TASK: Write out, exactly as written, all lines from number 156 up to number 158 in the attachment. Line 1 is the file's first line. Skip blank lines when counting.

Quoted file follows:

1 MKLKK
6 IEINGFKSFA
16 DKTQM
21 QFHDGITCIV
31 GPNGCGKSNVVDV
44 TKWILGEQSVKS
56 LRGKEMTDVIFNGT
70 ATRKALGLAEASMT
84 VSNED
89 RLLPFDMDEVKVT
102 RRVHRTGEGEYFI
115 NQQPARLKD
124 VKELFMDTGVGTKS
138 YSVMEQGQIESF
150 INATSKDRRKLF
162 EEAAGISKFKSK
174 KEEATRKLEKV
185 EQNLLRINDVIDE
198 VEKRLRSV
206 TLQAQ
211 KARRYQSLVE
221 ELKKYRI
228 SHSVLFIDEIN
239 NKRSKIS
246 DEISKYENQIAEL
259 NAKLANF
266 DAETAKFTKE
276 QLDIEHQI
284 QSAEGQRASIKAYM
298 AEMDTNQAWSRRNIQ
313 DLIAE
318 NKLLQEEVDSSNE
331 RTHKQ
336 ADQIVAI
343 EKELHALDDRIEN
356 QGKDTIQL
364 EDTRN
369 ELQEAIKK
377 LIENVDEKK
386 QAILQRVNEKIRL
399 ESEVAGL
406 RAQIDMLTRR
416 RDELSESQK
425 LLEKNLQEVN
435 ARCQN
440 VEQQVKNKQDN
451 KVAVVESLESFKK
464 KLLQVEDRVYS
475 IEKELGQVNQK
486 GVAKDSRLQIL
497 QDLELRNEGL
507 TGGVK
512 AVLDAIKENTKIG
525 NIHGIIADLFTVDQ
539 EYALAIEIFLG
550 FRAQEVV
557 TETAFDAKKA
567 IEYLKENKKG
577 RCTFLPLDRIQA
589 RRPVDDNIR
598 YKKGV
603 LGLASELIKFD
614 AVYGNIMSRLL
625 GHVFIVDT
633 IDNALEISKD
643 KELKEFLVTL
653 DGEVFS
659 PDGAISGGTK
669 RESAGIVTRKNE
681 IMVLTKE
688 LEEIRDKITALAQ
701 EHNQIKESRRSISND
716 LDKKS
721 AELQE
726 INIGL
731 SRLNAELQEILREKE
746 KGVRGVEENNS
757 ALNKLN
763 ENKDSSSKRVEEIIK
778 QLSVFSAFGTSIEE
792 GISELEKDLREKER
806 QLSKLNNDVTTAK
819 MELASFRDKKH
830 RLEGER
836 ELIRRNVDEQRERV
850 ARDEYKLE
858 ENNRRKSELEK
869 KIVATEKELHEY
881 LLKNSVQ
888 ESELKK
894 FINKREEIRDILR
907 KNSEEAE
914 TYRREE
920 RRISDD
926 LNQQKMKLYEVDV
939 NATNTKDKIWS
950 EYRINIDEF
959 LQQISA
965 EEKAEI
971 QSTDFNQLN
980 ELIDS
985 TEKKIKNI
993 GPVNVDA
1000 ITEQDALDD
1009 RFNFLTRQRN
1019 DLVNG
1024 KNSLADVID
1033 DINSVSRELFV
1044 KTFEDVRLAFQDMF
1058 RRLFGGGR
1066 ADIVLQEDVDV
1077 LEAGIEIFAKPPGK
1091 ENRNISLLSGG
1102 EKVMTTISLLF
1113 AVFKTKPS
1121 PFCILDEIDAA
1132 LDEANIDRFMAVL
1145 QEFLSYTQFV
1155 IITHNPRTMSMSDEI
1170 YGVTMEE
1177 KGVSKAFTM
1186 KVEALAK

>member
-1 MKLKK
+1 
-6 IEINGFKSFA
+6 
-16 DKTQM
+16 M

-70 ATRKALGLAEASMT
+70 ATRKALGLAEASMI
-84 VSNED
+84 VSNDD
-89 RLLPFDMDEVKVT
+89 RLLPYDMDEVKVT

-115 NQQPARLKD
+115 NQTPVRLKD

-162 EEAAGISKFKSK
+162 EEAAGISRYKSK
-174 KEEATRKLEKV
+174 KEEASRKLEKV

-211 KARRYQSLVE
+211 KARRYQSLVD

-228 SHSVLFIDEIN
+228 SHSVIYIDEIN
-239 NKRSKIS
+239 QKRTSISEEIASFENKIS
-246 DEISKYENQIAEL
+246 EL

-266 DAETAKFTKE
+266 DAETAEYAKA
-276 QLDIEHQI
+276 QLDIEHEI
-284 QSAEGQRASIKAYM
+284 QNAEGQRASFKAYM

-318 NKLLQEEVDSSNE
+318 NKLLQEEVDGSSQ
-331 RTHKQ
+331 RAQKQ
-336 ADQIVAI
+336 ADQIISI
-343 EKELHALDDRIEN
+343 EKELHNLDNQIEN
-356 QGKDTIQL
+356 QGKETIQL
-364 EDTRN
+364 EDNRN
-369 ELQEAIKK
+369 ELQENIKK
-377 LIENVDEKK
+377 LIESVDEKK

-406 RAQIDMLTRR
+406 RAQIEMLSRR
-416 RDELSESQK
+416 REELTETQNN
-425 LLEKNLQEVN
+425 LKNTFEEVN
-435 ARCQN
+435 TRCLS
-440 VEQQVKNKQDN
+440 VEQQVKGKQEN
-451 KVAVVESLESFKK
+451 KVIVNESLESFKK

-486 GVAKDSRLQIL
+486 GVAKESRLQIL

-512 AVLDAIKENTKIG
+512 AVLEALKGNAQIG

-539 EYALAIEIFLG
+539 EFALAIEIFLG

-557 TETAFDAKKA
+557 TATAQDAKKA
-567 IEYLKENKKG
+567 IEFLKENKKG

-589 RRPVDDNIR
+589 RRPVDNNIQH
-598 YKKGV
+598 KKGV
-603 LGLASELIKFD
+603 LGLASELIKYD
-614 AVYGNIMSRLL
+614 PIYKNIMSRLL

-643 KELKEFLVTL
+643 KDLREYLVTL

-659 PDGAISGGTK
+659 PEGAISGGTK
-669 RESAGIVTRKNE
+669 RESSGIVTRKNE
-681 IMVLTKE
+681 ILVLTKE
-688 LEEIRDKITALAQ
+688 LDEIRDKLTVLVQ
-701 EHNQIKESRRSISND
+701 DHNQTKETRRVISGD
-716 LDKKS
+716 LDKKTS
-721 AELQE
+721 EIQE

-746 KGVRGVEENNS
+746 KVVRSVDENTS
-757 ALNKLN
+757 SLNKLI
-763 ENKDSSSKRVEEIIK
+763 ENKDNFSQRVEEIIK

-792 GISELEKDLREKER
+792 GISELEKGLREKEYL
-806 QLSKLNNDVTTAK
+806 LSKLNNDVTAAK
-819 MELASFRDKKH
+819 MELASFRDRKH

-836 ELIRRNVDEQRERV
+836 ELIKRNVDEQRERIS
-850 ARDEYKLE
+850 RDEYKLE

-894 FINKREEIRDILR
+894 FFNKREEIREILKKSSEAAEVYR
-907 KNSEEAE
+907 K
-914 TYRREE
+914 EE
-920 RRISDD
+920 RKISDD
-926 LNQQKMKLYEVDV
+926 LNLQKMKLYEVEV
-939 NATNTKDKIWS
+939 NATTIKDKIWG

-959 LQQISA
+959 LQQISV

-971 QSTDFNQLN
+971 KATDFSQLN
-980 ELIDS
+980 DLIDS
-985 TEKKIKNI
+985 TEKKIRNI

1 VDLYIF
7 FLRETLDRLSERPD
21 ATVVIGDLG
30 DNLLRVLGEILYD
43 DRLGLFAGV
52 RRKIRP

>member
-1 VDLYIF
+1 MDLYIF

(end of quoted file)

-318 NKLLQEEVDSSNE
+318 NKLLQEEVDGSSQ
-331 RTHKQ